Clearly, the pictures above are of the same person. With just a few years in between the time that they were taken. What I'm not going to post (so that we may remain on speaking terms), is the picture of a time in-between. As most children do, my daughter went through a phase where she didn't look, or feel like herself. Where she only saw what was reflected back from the mirror, along with a hundred other imagined things.
The picture on the right was taken this past weekend, at her Senior prom. All the myriad details of dress shopping, getting her nails done, finding the perfect pair of shoes led to this one perfect moment, where her laugh is open, uncontained, and full of joy. Joy in knowing that not only did she look good, but felt good. Because she was with a group of people that she cares about. Because we had five of the girls come over to our house, and they did each others' hair and make-up while sharing stories and anticipation. Because although this was her last prom, and hence bittersweet, she had arrived at this point, intact and thriving.
The childhood laugh is in the moment, the one on the right was earned. Earned by being hurt, but moving on anyway. By realizing that you work hard to get what you want. That friends are extremely important, but your family is fundamental to your well-being. By losing loved ones, and honoring them by loving life.
My hope, as she is getting ready to graduate is this: that she can add another picture, taken thirty years from now, with laugh lines forming parentheses on either side of her face, eyes lined and crinkled at the corners with the same laugh, and a whole lot of living in-between.
Because the more things change, the more we want of the same.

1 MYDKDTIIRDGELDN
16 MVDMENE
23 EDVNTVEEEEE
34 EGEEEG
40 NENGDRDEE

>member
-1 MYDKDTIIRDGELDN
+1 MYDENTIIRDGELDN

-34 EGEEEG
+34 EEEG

If you follow our blog posts, and have read this one before you-say-farmer-we-say-market.html, you could possibly begin to understand the excitement, preparation and anticipation that went into our first day of the Midtown Farmer's Market.
After only three hours of sleep, and obsessively checking lists to make sure that we weren't leaving anything behind, we set off in our caravan of the minivan carrying Penny, followed by the SUV carrying all the baked goods and product for sale. We shall not speak of the minivan brakes overheating, necessitating an unscheduled stop, nor of the panic of getting there and getting set up on time. What I will tell you is that the day was glorious: a tad on the warm side, but perfect for market. From the variety of fresh vegetables and fruit to the hand-sewn aprons, and all the local honey, breads and various goods for sale, I'm not ashamed to say that I shed a tear over the sheer perfection of the day.
And we took in everything: the adorable, polite little twins whose eyes lit up when offered samples. The elderly beagle with the mournful eyes. The gregarious gentleman who announced himself a connoisseur, and bought two jars immediately upon sampling Rosalind, our raspberry-rose jam. The lovely family who just moved to Raleigh a month ago with their two little ones. The scruffy little dog who did a fine job keeping the area around our cart clean by vacuuming up every crumb. The older gentleman who said that the chocolate chess pie reminded him of his grandmother, long gone from this earth.
And then, the next week was even better. We got to see some faces from the previous week, and meet a whole lot of new folks. And we sold out! Every blueberry muffin with lemon glaze, every slice of pie, every lemon bar, and almost every jar of jam. All we had left were five oatmeal craisin cookies, which we were happy to share with our neighboring vendors. And in return, got the most tender, flavorful early spring lettuce from Nourishing Acres. Honey from the Pleasant Bee. A thumbs up of thanks from another vendor who was too busy enjoying the cookie to say anything. I'm going to get all Southern and say, "we LOVE this y'all"! And can't wait to come back every week.
You can come find us from 8:00 a.m. until noon every Saturday - we'll be the ones with the cookie samples and smiles.
Wife, mother, baker, jam maker, hug dispenser, reader.